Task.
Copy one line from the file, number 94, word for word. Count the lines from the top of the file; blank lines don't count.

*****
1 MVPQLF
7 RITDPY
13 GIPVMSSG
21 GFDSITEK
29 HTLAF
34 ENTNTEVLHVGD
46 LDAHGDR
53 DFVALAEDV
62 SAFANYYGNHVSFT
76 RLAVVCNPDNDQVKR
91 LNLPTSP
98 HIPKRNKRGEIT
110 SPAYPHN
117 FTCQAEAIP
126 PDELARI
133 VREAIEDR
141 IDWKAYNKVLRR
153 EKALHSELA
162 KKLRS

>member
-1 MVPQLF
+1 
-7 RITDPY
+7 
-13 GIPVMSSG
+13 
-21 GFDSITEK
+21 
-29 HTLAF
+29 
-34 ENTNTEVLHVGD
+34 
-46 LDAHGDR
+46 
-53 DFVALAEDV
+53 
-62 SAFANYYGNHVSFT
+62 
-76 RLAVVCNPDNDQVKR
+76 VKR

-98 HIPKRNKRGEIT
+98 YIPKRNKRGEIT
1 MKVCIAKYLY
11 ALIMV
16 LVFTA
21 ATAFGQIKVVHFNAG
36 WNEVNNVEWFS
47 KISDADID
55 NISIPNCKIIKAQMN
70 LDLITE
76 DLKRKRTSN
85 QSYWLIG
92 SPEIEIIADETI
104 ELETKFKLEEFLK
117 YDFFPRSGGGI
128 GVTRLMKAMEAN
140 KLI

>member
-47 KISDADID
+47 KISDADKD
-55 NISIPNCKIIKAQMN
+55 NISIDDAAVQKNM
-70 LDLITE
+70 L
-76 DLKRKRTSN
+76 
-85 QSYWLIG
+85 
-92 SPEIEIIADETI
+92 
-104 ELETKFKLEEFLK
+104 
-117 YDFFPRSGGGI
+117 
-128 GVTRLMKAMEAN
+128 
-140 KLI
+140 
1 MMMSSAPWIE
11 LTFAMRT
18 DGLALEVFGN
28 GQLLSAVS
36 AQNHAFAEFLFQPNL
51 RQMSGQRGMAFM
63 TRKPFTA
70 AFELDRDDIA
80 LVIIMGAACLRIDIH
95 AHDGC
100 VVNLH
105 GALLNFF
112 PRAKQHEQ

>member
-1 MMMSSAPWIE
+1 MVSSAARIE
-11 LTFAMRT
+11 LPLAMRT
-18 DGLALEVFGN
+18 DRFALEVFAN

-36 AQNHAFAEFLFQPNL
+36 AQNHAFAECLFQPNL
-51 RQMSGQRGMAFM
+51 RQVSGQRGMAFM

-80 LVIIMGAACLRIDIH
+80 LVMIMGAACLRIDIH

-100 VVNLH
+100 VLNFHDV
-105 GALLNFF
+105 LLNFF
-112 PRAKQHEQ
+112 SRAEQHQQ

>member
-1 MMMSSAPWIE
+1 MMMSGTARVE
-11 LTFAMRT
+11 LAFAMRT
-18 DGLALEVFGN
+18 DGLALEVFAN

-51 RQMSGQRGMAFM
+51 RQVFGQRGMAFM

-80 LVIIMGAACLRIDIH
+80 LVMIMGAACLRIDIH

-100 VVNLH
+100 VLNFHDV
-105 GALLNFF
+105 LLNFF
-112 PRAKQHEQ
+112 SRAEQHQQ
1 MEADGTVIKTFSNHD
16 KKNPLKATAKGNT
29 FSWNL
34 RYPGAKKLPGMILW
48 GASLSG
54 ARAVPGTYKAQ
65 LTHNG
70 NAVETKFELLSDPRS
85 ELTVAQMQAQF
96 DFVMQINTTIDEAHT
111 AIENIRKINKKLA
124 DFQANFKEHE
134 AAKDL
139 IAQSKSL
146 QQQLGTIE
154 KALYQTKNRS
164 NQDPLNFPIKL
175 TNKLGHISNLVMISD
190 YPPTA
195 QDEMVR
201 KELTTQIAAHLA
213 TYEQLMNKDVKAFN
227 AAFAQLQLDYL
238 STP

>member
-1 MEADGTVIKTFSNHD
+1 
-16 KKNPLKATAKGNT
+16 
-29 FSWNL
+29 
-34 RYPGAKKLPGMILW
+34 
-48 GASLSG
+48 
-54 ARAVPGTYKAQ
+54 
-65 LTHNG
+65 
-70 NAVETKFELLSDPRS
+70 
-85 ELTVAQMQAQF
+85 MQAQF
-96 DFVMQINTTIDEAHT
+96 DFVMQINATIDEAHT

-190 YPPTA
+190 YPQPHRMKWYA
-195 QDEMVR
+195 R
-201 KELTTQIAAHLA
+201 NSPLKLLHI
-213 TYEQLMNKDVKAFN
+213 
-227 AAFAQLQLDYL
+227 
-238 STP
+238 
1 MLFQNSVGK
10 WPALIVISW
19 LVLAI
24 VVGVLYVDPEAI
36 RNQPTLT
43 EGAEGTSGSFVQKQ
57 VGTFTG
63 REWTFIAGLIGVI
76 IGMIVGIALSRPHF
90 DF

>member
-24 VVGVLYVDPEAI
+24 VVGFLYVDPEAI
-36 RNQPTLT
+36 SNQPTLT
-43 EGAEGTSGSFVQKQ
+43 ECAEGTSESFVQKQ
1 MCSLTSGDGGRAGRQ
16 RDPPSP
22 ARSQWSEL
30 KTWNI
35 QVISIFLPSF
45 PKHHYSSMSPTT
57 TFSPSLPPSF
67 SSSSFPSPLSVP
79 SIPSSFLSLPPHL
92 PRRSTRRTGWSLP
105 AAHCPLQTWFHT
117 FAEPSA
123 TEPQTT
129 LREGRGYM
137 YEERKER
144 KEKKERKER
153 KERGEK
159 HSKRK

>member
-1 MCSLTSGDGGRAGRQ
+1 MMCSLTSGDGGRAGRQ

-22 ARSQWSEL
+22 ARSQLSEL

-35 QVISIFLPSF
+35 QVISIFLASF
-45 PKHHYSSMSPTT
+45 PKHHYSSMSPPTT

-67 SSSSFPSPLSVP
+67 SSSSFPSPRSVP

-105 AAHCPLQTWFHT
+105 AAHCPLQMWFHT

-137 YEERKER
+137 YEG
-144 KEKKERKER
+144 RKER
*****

+1 MVSSAARIE